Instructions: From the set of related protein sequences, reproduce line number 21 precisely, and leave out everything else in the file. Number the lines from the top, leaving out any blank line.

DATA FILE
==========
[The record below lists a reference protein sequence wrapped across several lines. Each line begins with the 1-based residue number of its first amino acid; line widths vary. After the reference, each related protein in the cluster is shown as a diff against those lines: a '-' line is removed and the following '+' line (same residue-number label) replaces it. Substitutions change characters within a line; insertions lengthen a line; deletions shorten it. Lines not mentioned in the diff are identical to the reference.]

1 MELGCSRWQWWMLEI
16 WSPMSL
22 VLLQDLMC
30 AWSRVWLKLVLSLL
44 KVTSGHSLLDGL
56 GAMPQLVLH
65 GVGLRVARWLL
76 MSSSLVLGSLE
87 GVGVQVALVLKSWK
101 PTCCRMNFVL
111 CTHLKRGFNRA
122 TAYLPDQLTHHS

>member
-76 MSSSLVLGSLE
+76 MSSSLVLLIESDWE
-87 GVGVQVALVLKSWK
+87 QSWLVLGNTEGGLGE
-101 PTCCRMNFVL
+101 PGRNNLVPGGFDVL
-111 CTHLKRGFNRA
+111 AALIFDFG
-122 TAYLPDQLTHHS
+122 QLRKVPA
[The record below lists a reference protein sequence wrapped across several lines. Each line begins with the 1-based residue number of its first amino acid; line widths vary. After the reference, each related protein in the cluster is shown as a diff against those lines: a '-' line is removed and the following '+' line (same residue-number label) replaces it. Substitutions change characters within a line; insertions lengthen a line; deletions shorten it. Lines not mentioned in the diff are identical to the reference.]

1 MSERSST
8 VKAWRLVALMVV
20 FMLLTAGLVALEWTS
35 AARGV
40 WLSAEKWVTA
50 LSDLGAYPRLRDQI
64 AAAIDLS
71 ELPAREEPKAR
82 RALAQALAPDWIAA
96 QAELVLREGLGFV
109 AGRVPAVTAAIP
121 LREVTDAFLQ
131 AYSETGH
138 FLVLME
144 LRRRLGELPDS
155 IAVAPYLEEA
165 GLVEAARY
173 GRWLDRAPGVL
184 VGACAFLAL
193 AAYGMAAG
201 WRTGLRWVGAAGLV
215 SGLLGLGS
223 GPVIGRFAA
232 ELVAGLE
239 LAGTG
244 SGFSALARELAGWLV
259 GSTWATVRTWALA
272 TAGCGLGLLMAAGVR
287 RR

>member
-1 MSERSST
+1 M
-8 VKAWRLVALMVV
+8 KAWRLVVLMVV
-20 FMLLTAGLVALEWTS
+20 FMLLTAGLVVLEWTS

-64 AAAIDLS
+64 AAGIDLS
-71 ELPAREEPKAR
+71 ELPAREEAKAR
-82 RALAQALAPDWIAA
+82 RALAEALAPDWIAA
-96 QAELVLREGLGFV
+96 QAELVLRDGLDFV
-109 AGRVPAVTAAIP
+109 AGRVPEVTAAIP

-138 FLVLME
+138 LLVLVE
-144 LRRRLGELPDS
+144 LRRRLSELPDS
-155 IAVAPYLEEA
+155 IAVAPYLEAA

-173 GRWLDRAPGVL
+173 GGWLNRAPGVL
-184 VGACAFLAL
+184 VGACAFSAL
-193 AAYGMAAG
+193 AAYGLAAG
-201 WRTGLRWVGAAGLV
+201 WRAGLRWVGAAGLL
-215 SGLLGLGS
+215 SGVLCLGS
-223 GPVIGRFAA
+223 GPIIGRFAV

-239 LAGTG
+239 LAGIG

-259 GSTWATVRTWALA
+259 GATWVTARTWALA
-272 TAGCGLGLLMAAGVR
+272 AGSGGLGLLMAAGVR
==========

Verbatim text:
-111 CTHLKRGFNRA